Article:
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Posted January 30, 2006

Book: Married Catholic Priests: Their History, Their Journeys, Their Reflections
Author: Anthony P. Kowalski
Crossroad Publishing Company, New York, 2005, pp.264

An Excerpt from the Preface:

Before 1965, release from the law of priestly celibacy in the Roman Catholic Church was not possible. A priest who fell in love had few options — abandon the woman, maintain a secret affair, face censure and expulsion. Each option brought pain.

Pope John XXIII grieved over this. As papal nuncio in Sofia, Bulgaria, he had befriended Orthodox married priests and respected them. As papal nuncio in Paris, France, he dealt with worker-priests and admired their efforts. These experiences led to greater compassion toward priests. His friend, the German theologian Bernard Haring, wrote that John XXIII on his deathbed expressed regret for not resolving the matter of priests who marry.

Pope Paul VI, aware of his predecessor’s concerns, resolved to do something about them. Although opposed to discussing celibacy at the Second Vatican Council, he put in place in 1964 a judicial procedure for dispensing priests and allowing them to marry. Roman officials handled these matters privately until 1972, when the norms were made public. A major exodus followed. Requests for dispensation flooded to Rome from parish curates and high dignitaries, form remote mission territories and major urban areas, and from every diocese and religious congregation in the world. At the press conference in June 1991 the undersecretary of the Congregation of the Clergy in Rome estimated that the Vatican had granted sixty thousand dispensations.

Pope John Paul II, upon taking office in 1978, halted the process. But he then authorized the ordination of married Episcopal, Lutheran, and other Christian ministers who converted to Catholicism. This happened when ordained Catholic priests were marrying and being accepted as pastors and bishops in Protestant churches.

Never before has the Roman Catholic Church witnessed anything like this. First, former Protestant clergy are working as married priests in Roman Catholic parishes. Second, ordained Roman Catholic priests are accepted as married pastors in Protestant Churches. Third, ordained Roman Catholics priests are working as married laymen in Roman Catholic institutions. Fourth, Roman Catholic clerics, denied dispensation, marry and continue sacramental ministry without church sanction. Fifth, the ordination of women a generation ago by a Roman Catholic bishop in the underground church of Czechoslovakia and the ordination of seven Catholic women by Old Catholic bishops in Austria have been verified.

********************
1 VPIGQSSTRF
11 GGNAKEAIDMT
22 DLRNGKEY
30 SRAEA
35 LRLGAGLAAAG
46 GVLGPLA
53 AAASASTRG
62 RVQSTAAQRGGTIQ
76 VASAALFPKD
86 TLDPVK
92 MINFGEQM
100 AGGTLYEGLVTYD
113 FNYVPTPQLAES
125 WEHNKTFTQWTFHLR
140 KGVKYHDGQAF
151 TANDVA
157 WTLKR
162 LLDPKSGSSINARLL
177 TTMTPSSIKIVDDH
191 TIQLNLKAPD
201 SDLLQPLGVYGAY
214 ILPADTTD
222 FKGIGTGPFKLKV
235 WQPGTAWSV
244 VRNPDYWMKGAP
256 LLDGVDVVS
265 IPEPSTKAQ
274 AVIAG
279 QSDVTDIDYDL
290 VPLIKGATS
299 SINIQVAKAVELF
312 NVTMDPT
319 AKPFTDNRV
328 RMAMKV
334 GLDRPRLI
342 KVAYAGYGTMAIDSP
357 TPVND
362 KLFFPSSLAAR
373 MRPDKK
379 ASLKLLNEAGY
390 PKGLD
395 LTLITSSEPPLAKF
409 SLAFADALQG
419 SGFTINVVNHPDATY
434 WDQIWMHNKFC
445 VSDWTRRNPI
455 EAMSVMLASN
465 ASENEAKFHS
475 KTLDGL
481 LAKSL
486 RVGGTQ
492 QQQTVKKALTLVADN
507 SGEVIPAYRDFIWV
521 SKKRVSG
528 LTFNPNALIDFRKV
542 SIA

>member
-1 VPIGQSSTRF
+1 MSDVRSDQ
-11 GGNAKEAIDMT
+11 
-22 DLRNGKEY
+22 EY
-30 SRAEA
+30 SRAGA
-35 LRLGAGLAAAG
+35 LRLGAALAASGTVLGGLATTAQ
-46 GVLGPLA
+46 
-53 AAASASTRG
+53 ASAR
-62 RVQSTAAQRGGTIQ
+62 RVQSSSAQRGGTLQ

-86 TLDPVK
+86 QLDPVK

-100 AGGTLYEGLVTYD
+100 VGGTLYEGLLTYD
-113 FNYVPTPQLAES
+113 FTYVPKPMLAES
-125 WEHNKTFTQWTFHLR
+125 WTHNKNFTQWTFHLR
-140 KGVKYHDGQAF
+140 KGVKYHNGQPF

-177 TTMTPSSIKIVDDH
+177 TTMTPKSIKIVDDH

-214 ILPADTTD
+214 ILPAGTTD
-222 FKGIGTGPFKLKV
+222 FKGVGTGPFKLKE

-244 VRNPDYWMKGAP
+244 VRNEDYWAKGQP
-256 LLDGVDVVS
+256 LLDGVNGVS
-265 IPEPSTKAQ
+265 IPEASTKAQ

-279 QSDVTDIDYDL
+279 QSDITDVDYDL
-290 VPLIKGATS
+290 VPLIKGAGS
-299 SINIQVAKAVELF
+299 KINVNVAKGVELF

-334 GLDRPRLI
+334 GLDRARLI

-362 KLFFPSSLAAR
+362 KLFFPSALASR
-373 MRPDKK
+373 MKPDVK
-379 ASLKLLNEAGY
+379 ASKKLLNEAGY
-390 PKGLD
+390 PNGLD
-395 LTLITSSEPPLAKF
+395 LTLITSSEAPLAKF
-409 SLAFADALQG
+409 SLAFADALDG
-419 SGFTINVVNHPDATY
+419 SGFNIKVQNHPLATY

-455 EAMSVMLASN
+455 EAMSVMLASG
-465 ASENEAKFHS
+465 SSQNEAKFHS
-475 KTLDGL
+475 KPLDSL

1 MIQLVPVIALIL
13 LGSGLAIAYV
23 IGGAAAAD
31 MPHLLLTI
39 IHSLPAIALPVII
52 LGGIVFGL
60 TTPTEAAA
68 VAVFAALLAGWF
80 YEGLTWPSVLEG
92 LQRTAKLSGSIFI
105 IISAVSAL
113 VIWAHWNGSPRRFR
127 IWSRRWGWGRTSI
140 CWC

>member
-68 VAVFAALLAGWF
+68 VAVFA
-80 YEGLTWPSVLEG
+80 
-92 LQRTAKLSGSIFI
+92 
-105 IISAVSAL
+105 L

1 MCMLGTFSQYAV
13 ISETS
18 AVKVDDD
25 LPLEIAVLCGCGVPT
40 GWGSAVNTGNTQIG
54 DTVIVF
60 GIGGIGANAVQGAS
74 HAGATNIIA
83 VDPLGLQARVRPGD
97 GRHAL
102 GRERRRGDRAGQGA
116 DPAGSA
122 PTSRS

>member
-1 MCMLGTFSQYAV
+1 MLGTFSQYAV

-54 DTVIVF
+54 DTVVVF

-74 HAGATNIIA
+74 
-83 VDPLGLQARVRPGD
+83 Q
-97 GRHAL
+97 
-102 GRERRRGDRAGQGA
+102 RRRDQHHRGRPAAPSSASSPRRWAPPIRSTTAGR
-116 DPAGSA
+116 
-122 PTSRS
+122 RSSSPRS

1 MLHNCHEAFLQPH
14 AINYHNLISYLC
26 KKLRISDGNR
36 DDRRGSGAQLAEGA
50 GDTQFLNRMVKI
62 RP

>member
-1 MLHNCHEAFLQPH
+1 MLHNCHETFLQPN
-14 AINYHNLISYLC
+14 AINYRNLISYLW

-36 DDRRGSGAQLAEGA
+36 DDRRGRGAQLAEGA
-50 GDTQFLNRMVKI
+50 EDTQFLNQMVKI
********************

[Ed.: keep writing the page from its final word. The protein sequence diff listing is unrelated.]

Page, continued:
A further dilemma arises from the dwindling number of celibate priests. Catholics and other Christians in need of pastoral care are requesting sacramental ministry from former clerics, who are eager to respond – preaching the Gospel, celebrating the Eucharist, and performing baptisms, weddings, and funerals. With Christ they say, “What man among you, if his son asks him for bread, will give him a stone? Or if he asks for fish, will give him a serpent.

An Excerpt from the Book:

The Third Millennium

Many expected that, with the millennium celebration focusing on reconciliation, the Church would address the treatment of married priests. Cardinal Basil Hume suggested such reconciliation directly to Rome. In the name of the bishops of England and Wales, Hume formally requested amnesty for married priests and for their return. He passed away not long afterward without receiving a response.

The opening years of the third millennium saw a plethora of sympathetic calls for reform. When revelations of clerical sexual abuse in the United States stunned the nation, The Pilot, official newspaper of Cardinal Law’s Boston Archdiocese, in March 25, 2002 called celibacy an issue that ‘simply will not disappear.” On March 25, 2002, Cardinal Roger M. Mahony of Los Angeles said, “The Eastern Catholic Churches have always had a married priesthood, and it works out fine. . .So I think it should be discussed.

Table of Contents:

Part 1
Historical Background

1. The other tradition
2. Beloved wives
3. Organizing priests

Part 2
Post-Clerical Journeys

4. The Humanae Vitae debacle
5. Working for the Church
6. Diversity among married priests
7. Prominent former clerics
8. The swinging door
9. Spirituality and married priests

Part 3
Personal Reflections

10. My journey
11. Priests in transition
12. A nurturing parish
13. The cultural revolution
14. Married priesthood today